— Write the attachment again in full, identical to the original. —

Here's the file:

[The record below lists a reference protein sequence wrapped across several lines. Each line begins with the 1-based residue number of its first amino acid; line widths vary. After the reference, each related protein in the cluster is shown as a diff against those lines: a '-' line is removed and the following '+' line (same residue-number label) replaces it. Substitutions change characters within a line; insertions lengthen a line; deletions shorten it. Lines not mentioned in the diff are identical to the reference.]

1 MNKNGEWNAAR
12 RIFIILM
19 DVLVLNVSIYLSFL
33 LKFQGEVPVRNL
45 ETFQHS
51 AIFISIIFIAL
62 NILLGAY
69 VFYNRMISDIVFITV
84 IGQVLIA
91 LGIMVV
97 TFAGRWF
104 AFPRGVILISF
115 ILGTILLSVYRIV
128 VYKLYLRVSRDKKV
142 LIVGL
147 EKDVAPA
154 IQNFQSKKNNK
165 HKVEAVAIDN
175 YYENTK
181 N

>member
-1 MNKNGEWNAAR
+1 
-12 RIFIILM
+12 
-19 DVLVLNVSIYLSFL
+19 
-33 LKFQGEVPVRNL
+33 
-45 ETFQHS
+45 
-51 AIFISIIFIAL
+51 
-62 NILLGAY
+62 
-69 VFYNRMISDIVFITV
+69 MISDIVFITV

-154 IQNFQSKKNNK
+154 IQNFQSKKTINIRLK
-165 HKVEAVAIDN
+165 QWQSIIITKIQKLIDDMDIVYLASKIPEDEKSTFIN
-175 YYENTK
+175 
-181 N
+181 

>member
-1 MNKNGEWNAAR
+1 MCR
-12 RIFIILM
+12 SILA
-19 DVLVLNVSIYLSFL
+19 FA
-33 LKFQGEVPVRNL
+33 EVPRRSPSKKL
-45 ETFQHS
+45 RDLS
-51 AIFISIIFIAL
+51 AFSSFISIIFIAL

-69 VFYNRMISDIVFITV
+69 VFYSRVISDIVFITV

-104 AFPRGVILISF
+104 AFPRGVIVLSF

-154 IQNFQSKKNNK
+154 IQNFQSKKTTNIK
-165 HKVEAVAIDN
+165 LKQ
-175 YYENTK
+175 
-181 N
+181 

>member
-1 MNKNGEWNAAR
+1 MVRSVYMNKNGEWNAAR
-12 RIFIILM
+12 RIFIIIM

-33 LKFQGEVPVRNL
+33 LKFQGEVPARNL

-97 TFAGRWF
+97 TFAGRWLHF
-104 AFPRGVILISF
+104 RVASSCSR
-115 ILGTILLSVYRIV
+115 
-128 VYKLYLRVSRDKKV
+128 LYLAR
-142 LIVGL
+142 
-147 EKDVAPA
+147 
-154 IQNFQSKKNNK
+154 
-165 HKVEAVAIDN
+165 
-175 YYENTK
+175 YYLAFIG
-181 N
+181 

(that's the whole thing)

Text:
[The record below lists a reference protein sequence wrapped across several lines. Each line begins with the 1-based residue number of its first amino acid; line widths vary. After the reference, each related protein in the cluster is shown as a diff against those lines: a '-' line is removed and the following '+' line (same residue-number label) replaces it. Substitutions change characters within a line; insertions lengthen a line; deletions shorten it. Lines not mentioned in the diff are identical to the reference.]

1 MNKNGEWNAAR
12 RIFIILM
19 DVLVLNVSIYLSFL
33 LKFQGEVPVRNL
45 ETFQHS
51 AIFISIIFIAL
62 NILLGAY
69 VFYNRMISDIVFITV
84 IGQVLIA
91 LGIMVV
97 TFAGRWF
104 AFPRGVILISF
115 ILGTILLSVYRIV
128 VYKLYLRVSRDKKV
142 LIVGL
147 EKDVAPA
154 IQNFQSKKNNK
165 HKVEAVAIDN
175 YYENTK
181 N

>member
-1 MNKNGEWNAAR
+1 
-12 RIFIILM
+12 
-19 DVLVLNVSIYLSFL
+19 
-33 LKFQGEVPVRNL
+33 
-45 ETFQHS
+45 
-51 AIFISIIFIAL
+51 
-62 NILLGAY
+62 
-69 VFYNRMISDIVFITV
+69 MISDIVFITV

-154 IQNFQSKKNNK
+154 IQNFQSKKTINIRLK
-165 HKVEAVAIDN
+165 QWQSIIITKIQKLIDDMDIVYLASKIPEDEKSTFIN
-175 YYENTK
+175 
-181 N
+181 

>member
-1 MNKNGEWNAAR
+1 MCR
-12 RIFIILM
+12 SILA
-19 DVLVLNVSIYLSFL
+19 FA
-33 LKFQGEVPVRNL
+33 EVPRRSPSKKL
-45 ETFQHS
+45 RDLS
-51 AIFISIIFIAL
+51 AFSSFISIIFIAL

-69 VFYNRMISDIVFITV
+69 VFYSRVISDIVFITV

-104 AFPRGVILISF
+104 AFPRGVIVLSF

-154 IQNFQSKKNNK
+154 IQNFQSKKTTNIK
-165 HKVEAVAIDN
+165 LKQ
-175 YYENTK
+175 
-181 N
+181 

>member
-1 MNKNGEWNAAR
+1 MVRSVYMNKNGEWNAAR
-12 RIFIILM
+12 RIFIIIM

-33 LKFQGEVPVRNL
+33 LKFQGEVPARNL

-97 TFAGRWF
+97 TFAGRWLHF
-104 AFPRGVILISF
+104 RVASSCSR
-115 ILGTILLSVYRIV
+115 
-128 VYKLYLRVSRDKKV
+128 LYLAR
-142 LIVGL
+142 
-147 EKDVAPA
+147 
-154 IQNFQSKKNNK
+154 
-165 HKVEAVAIDN
+165 
-175 YYENTK
+175 YYLAFIG
-181 N
+181 